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17 Jun 2013 18:06
A team of Al Jazeera journalists has been detained for three days in eastern Niger, where they are being held inside a prison cell. (AFP)
Niger's government spokesperson said the group was filming illegally, having entered the country with only a visa. Journalists in Niger are required to also apply for an authorisation from the ministry of communication, said spokesperson Marou Amadou, who is also the country's justice minister.
He denied that the team is being held, saying only that their material was seized and is being inspected.
Hasan Salim Patel, a spokesperson in the network's media relations office, said that the Al Jazeera crew had just finished filming a story on refugees who have been flooding across the Niger border from neighbouring Nigeria, where security forces recently launched a military operation to flush out Islamic insurgents.
Patel said the team was detained at around 9am GMT on Saturday after leaving the Niger town of Goure.
The team – correspondent Yvonne Ndege, camera operator Romuald Luyindula, producer Mohammed Abubakar, as well as their driver Rabiu Abdullahi – were transferred to the district capital of Zinder.
"They were taken to Zinder for questioning by what they believe are intelligence services and interrogated for 10 hours," Patel wrote in an email.
On Sunday, they were taken for fingerprinting. They were able to see that their file read "espionage", though the evidence field had been left blank. Later in the day, they were told that they were free to go, and were taken to the senior official who was supposed to return their passports. "Within an hour, the team was detained again, this time without any charges of explanation and their gear has been taken again," Patel said in the email.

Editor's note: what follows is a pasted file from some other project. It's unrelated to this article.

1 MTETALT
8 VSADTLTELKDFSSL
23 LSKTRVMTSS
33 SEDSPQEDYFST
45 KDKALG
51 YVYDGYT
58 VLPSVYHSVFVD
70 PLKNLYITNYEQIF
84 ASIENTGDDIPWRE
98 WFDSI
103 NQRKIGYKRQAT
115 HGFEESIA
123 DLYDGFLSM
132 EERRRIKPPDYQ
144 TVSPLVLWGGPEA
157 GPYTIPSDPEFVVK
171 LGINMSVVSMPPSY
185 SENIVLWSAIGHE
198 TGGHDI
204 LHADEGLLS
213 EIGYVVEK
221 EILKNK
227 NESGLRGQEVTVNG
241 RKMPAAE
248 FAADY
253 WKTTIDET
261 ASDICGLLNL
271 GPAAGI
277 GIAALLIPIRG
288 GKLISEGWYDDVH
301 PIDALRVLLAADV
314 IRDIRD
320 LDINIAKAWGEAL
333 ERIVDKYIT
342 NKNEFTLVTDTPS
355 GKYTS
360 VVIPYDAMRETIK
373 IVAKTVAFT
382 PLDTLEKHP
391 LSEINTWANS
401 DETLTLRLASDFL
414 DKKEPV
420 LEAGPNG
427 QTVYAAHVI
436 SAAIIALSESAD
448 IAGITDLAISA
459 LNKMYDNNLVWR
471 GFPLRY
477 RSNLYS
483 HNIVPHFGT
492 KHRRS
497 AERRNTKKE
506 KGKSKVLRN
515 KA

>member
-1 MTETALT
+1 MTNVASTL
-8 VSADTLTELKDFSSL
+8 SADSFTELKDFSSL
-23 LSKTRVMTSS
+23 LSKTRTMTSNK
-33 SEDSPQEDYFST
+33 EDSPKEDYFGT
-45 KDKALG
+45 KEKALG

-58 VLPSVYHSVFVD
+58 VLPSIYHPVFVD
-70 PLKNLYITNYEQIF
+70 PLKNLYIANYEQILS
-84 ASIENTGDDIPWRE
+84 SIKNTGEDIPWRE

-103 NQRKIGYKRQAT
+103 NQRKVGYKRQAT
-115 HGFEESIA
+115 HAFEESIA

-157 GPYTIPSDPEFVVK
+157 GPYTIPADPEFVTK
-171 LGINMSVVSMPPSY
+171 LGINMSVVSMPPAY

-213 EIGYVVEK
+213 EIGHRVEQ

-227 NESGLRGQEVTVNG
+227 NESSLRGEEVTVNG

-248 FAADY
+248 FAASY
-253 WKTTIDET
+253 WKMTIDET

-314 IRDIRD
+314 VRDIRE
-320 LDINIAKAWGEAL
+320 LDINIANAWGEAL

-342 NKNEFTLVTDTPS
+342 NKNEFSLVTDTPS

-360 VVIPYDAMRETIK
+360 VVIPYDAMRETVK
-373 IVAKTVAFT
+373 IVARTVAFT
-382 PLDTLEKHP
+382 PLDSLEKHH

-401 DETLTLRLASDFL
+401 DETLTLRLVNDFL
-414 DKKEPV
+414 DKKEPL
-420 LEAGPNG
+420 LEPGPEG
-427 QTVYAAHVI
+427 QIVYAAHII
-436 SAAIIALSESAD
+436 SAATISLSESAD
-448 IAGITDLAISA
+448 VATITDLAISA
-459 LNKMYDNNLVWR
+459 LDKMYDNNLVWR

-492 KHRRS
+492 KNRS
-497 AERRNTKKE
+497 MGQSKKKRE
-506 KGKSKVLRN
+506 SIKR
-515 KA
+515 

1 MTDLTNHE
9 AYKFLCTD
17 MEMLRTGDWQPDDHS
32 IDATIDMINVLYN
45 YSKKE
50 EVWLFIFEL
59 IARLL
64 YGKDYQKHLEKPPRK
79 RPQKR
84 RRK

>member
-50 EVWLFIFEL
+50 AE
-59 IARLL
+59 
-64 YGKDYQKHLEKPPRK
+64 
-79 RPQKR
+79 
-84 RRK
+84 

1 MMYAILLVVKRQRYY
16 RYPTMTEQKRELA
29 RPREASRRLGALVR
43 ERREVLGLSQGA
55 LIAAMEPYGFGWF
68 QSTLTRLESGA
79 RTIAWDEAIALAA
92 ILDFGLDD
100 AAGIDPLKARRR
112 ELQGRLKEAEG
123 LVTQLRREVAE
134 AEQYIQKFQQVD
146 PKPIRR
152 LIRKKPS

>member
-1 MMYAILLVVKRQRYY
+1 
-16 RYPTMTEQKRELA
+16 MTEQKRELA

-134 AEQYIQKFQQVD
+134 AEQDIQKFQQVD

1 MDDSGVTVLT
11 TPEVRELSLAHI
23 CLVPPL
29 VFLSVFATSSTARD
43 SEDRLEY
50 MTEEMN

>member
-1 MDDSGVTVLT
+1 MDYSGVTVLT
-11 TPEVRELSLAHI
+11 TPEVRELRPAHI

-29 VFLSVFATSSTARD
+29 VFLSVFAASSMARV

Niger's Justice Minister Marou Amadou told the Associated Press that Al Jazeera had failed to get the proper accreditation, and had started working with only a visa.
"They entered the country without accreditation, with only a visa that they got in Kano [in Nigeria]. You know the rules, administratively we cannot accept this. They need to come to the ministry and apply for their accreditation," he said.
He denied that they are being detained. "We are not detaining them. We are just inspecting their material. And they are waiting for their material to be released. I insisted that they not be held," he said. "But in any case, they are here illegally." – Sapa-AP
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